Update on San Francisco’s Treatment of Vacant Properties
by Alexander Davis
February 17, 2023
By: Alexander Davis and Manuel Fishman
This article is partly a republication of a Client Alert that was issued on December 6, 2022 titled “San Francisco’s Commercial Vacancy Tax.” Readers who have already read the original article can simply read ahead to the sections labeled “Update.”
Commercial Vacancy Tax
In March 2020, the voters of San Francisco approved Proposition D, also known as the Commercial Vacancy Tax. The ordinance applies to ground floor, street-facing, commercial properties within any of the 32 districts listed in Section 201 of the Planning Code (which the regulation defines as “Taxable Commercial Space”). The districts listed in the Planning Code include the major neighborhood commercial areas of San Francisco such as Polk, Inner Clement, Broadway, the Castro, the Mission, Haight and portions of the Mid-Market and South of Market (around Folsom Street) areas. See: https://sftreasurer.org/business/taxes-fees/commercial-vacancy-tax-vt. The downtown financial district (north and south of Market) is not included. The type of properties covered by Proposition D are telling of its intended purpose. Section 2909 of the San Francisco Business and Tax Regulations Code explains that “[r]etail storefronts are the building blocks of neighborhood vitality, encouraging people to stroll through San Francisco’s streets, sidewalks, parks, and other open spaces, and inviting them in.”
Who Must Comply
The first reporting period ends on the last day of February 2023. The ordinance requires that every owner, lessee, and sublessee of Taxable Commercial Space in the City is required to file a Commercial Vacancy Tax Return regardless of whether such space has sat vacant or not. This means that if you are a landlord or a tenant of Taxable Commercial Space, whether or not the space is occupied or vacant, and whether or not you are ultimately responsible for paying the tax, each person is required to file the Commercial Vacancy Tax Return. The person ultimately responsible for paying any taxes due is the person entitled to possession. In other words, the owner pays the tax unless the property is leased or subleased.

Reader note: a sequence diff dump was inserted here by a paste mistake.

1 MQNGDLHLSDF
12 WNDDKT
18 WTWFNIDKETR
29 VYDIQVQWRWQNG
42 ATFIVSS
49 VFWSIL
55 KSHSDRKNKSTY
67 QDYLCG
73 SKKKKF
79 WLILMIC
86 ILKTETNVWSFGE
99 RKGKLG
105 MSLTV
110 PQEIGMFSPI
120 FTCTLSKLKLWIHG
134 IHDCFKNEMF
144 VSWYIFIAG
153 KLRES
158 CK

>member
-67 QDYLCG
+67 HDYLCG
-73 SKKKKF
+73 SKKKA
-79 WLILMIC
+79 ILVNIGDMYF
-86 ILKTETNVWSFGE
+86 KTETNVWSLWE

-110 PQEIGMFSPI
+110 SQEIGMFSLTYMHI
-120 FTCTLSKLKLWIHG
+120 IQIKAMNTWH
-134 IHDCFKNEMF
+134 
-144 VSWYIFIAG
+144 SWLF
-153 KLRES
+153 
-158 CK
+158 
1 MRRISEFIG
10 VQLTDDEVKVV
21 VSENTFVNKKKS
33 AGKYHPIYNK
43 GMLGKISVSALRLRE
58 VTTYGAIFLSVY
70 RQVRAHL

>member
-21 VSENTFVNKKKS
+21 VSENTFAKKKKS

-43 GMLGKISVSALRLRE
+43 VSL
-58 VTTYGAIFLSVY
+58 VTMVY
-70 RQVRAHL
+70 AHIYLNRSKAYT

Update: Commercial Vacancy Tax Return
The Commercial Vacancy Tax Return form is now available and can be found here: https://etaxstatement.sfgov.org/CommercialVacancyTax/.
What Is Required
The ordinance specifies that a person is responsible to pay the Vacancy Tax if that person has kept Taxable Commercial Space Vacant in a tax year. A property is “Vacant” when it is unoccupied or unused for more than 182 days in a tax year, whether consecutive or not. This broad language raises several questions. For example, if Taxable Commercial Space is leased but vacant for the last 120 days of the lease and the owner then leaves the space vacant for an additional 62 days after the lease ends, is either party liable for any amount of Vacancy Tax? The ordinance language seems to suggest that neither would be liable as neither party kept Taxable Commercial Space “Vacant” for the requisite period. However, both parties will still need to file the return, and time will tell how the City applies the ordinance to these more nuanced scenarios. To avoid any surprises, landlords and tenants should ensure that the allocation of the responsibility to pay the tax is expressly addressed in their leases.
The amount of tax is calculated based on the length of store frontage facing a public right of way and the number of consecutive years that the space has been left Vacant. For the first year that a property is Vacant, that amount is $250 per linear foot of frontage, for the second year it is $500 per linear foot, and then increases to $1,000 per linear foot at the third year and thereafter.
There are some exceptions. For example, the 182-day clock is put on hold during the application process for building permits and conditional use permits. There are also some exceptions for properties damaged by casualty within the preceding two years. Another exception is carved out for struggling businesses; if a tenant under a lease with a term of two or more years occupies the space for 182 consecutive days but thereafter shuts down or otherwise abandons the property, the property will be exempt from the tax for the remainder of the lease. In other words, if a restaurant operates for the required time but ultimately does not continue to operate in the space for the remainder of its lease, neither the landlord nor the restaurant tenant will be liable for the tax.
Consequences of Non-Compliance
Administration and enforcement of the Commercial Vacancy Tax is with the San Francisco Office of the Treasurer and the Tax Collector. The Treasurer and Tax Collector have stated that the late filing penalties applicable to the Commercial Vacancy Tax Return will be waived for the 2022 and 2023 tax years. This only applies to the filing penalties, however, meaning that the penalties on late payment of any tax owed will still apply. These penalties can be quite high if the tax is left unpaid for long.